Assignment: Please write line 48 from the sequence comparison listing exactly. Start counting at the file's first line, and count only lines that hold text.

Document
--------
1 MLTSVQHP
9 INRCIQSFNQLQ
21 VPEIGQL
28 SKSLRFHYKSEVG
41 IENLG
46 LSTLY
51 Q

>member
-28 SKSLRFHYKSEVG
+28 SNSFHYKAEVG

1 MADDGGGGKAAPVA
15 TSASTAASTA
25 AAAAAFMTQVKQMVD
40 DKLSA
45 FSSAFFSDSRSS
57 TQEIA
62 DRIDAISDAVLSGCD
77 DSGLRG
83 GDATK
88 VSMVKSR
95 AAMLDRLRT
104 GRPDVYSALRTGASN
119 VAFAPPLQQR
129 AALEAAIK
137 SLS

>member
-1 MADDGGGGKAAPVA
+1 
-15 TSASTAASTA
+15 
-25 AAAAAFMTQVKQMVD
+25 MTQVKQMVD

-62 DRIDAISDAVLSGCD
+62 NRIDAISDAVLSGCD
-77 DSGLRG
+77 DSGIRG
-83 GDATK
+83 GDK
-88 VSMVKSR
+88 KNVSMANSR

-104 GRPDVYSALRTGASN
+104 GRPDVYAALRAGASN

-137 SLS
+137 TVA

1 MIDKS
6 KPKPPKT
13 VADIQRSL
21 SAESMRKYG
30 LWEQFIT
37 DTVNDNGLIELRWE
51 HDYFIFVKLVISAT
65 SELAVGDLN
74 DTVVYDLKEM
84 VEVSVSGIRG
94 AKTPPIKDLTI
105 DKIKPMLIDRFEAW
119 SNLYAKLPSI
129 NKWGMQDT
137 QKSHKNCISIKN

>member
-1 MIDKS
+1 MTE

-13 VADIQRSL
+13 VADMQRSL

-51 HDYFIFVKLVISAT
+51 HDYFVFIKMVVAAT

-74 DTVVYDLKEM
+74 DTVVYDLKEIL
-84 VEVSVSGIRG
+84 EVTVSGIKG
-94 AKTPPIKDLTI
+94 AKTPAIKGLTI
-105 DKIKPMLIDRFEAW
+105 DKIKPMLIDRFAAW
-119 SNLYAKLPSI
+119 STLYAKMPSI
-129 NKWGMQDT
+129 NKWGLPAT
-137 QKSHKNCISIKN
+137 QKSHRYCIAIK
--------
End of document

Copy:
21 SAESMRKYG